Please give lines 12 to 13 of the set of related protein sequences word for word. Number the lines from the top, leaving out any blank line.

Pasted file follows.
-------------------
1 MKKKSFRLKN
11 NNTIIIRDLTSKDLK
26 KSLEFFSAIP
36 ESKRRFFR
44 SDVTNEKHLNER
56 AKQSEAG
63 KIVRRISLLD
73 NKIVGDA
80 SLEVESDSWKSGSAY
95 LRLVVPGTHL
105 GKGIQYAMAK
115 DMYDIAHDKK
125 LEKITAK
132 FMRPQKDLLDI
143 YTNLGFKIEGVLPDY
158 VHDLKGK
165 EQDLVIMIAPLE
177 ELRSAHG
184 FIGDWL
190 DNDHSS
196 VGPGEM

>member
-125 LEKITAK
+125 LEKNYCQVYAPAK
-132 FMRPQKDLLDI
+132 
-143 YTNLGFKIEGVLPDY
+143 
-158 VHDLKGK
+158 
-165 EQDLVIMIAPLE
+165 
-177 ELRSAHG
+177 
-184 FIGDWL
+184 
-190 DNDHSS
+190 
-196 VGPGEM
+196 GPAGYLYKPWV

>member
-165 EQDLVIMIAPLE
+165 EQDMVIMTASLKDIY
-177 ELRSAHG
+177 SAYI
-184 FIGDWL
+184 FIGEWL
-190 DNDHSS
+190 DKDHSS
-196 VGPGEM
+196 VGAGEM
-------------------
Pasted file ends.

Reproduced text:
115 DMYDIAHDKK
125 LEKITAK